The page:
The Stuff of Life

The Stuff of Life
For those of us who find nature to be both aesthetically beautiful and life-sustaining.

Sunday, June 22, 2014

Why All Preppers Should Also Practice Bushcraft For Their Long-Term Survival

Filling your shelves, storages and caches with food, water and basic supplies is a vital part of being prepared. In essence, you are assuring that in the event of natural or man-made disasters, you and your loved ones will have what you need to survive 72 hours and beyond. But, if you were faced with long-term catastrophic events or had to evacuate (bug-out), you should have plenty of skills to face the unknown conditions you may be heading into.

Bushcraft skills are gaining in popularity, but many people have been practicing this craft for years. Bushcraft is about leaving your manmade environment and heading out into nature and having the skills, ability, know-how and confidence to survive and thrive. Some of the skills practiced include hunting and fishing, tracking, foraging, water collecting, container making, shelter building, tool crafting, cordage making and a gambit of other primitive living skills. Bushcraft can be done with supplies and kits or with nothing but what nature provides or something in between.

In addition to your core preps, prepared-minded people should begin to acquire bushcraft skills. Read books, watch videos and take classes whenever and wherever you are able to. Bushcraft should be learned and practiced and then continuously and consistently practiced. You are never an expert as you are always an apprentice in nature. Mother nature predicts your conditions and you must have the skills, the knowledge and the survivor mindset to improvise, adapt and overcome the ever-changing environmental conditions.

Bushcraft can be something you set out to do as a hobby and you may find a passion that you didn't know you even had. There is something very primal about being away from and disconnected from our social world and going back to our ancestral roots out in nature. People frequently describe the experience as feeling small with respect to the vastness that is wilderness. I would describe the experience differently. I would describe the experience as feeling profoundly larger than life. What is more alive than quieting the mind, putting down all of our technological gadgetry and being both still and quiet while the sounds of "real life" surround you? Nature is "real life." The life we are all living right now is nothing in comparison to what the great outdoors can provide.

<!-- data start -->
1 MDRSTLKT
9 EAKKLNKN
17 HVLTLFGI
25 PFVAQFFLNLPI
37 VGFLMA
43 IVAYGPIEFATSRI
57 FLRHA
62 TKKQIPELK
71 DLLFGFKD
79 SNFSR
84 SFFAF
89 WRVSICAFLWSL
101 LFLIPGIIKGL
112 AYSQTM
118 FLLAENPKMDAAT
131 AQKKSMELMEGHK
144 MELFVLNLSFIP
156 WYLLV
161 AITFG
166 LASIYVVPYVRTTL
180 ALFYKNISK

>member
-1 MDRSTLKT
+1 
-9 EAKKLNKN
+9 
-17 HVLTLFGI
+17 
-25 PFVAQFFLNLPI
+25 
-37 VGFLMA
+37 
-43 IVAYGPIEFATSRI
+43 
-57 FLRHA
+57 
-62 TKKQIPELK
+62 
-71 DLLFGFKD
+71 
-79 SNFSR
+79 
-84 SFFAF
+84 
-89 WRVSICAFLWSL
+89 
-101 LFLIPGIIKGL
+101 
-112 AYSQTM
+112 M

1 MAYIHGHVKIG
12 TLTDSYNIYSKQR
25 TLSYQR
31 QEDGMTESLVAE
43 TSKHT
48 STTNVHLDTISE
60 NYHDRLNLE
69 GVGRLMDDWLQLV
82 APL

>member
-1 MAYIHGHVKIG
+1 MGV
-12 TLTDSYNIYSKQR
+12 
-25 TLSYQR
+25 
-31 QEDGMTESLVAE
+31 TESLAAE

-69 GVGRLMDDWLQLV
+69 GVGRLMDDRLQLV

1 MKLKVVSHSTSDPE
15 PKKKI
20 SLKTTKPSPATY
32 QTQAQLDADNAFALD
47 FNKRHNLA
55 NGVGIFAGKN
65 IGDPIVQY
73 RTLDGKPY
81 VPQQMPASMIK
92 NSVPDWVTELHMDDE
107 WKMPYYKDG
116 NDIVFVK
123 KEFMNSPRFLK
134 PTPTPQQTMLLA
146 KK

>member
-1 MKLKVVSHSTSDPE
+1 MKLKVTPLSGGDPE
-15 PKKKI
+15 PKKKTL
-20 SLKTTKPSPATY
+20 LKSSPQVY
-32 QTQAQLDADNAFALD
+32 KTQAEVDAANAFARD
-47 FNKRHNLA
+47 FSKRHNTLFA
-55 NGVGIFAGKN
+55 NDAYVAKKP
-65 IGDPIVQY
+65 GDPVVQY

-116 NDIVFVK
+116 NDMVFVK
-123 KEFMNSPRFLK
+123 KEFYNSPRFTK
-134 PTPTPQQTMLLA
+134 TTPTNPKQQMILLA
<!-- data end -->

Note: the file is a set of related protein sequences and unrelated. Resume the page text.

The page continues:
Never go out on a deep exploration, hiking trip, camping trip or survival expedition without having had a great deal of training and following all safety precautions. And remember: even if you have been practicing bushcraft for a very long time, there is always, always more to learn and continue to practice. In the end, none of us have guarantees on life, but having these skills will most definitely give you a leg up on survival odds.

So, if this is a path you think you would like to take, I encourage you to begin exploring bushcraft for many reasons, but most importantly because it will provide you a degree of knowledge to add to your preps that food storage and ham radios can't provide.

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